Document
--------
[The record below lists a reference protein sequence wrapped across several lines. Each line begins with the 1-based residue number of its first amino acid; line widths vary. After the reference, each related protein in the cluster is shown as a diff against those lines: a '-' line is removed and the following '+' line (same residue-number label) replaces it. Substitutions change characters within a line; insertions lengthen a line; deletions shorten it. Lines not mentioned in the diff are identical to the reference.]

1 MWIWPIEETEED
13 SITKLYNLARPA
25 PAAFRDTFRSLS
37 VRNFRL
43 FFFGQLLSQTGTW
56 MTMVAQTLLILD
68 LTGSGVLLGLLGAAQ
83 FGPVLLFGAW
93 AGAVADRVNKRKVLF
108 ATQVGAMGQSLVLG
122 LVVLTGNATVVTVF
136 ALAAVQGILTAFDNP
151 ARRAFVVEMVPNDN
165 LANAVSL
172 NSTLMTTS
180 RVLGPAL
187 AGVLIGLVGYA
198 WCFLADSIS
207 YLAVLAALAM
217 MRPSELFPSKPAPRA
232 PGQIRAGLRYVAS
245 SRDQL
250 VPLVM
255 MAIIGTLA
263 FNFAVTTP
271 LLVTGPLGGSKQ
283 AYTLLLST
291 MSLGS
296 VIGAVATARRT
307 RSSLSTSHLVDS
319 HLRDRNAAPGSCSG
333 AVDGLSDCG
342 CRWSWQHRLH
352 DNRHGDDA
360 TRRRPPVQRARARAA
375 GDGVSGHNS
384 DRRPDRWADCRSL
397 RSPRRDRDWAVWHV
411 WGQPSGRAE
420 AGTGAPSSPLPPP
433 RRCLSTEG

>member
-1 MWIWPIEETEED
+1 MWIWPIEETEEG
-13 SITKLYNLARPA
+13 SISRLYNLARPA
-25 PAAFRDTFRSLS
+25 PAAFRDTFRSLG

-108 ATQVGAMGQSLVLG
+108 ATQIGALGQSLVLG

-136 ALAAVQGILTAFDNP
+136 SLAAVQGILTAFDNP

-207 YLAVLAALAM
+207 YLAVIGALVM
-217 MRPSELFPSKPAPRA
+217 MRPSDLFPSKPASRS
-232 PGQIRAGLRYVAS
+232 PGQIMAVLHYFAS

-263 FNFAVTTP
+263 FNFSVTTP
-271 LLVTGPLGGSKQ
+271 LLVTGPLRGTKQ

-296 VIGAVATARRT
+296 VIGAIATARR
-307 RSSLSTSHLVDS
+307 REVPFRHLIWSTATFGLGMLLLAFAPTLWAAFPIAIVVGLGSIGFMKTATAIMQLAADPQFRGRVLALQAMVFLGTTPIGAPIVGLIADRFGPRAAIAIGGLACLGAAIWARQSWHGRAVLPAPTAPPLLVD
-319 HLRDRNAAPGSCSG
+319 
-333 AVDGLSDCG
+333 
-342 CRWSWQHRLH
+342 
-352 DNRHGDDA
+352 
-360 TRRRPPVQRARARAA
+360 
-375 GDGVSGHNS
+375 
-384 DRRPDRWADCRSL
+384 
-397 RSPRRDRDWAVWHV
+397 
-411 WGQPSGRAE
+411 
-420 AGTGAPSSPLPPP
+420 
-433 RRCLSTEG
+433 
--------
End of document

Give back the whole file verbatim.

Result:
[The record below lists a reference protein sequence wrapped across several lines. Each line begins with the 1-based residue number of its first amino acid; line widths vary. After the reference, each related protein in the cluster is shown as a diff against those lines: a '-' line is removed and the following '+' line (same residue-number label) replaces it. Substitutions change characters within a line; insertions lengthen a line; deletions shorten it. Lines not mentioned in the diff are identical to the reference.]

1 MWIWPIEETEED
13 SITKLYNLARPA
25 PAAFRDTFRSLS
37 VRNFRL
43 FFFGQLLSQTGTW
56 MTMVAQTLLILD
68 LTGSGVLLGLLGAAQ
83 FGPVLLFGAW
93 AGAVADRVNKRKVLF
108 ATQVGAMGQSLVLG
122 LVVLTGNATVVTVF
136 ALAAVQGILTAFDNP
151 ARRAFVVEMVPNDN
165 LANAVSL
172 NSTLMTTS
180 RVLGPAL
187 AGVLIGLVGYA
198 WCFLADSIS
207 YLAVLAALAM
217 MRPSELFPSKPAPRA
232 PGQIRAGLRYVAS
245 SRDQL
250 VPLVM
255 MAIIGTLA
263 FNFAVTTP
271 LLVTGPLGGSKQ
283 AYTLLLST
291 MSLGS
296 VIGAVATARRT
307 RSSLSTSHLVDS
319 HLRDRNAAPGSCSG
333 AVDGLSDCG
342 CRWSWQHRLH
352 DNRHGDDA
360 TRRRPPVQRARARAA
375 GDGVSGHNS
384 DRRPDRWADCRSL
397 RSPRRDRDWAVWHV
411 WGQPSGRAE
420 AGTGAPSSPLPPP
433 RRCLSTEG

>member
-1 MWIWPIEETEED
+1 MWIWPIEETEEG
-13 SITKLYNLARPA
+13 SISRLYNLARPA
-25 PAAFRDTFRSLS
+25 PAAFRDTFRSLG

-108 ATQVGAMGQSLVLG
+108 ATQIGALGQSLVLG

-136 ALAAVQGILTAFDNP
+136 SLAAVQGILTAFDNP

-207 YLAVLAALAM
+207 YLAVIGALVM
-217 MRPSELFPSKPAPRA
+217 MRPSDLFPSKPASRS
-232 PGQIRAGLRYVAS
+232 PGQIMAVLHYFAS

-263 FNFAVTTP
+263 FNFSVTTP
-271 LLVTGPLGGSKQ
+271 LLVTGPLRGTKQ

-296 VIGAVATARRT
+296 VIGAIATARR
-307 RSSLSTSHLVDS
+307 REVPFRHLIWSTATFGLGMLLLAFAPTLWAAFPIAIVVGLGSIGFMKTATAIMQLAADPQFRGRVLALQAMVFLGTTPIGAPIVGLIADRFGPRAAIAIGGLACLGAAIWARQSWHGRAVLPAPTAPPLLVD
-319 HLRDRNAAPGSCSG
+319 
-333 AVDGLSDCG
+333 
-342 CRWSWQHRLH
+342 
-352 DNRHGDDA
+352 
-360 TRRRPPVQRARARAA
+360 
-375 GDGVSGHNS
+375 
-384 DRRPDRWADCRSL
+384 
-397 RSPRRDRDWAVWHV
+397 
-411 WGQPSGRAE
+411 
-420 AGTGAPSSPLPPP
+420 
-433 RRCLSTEG
+433 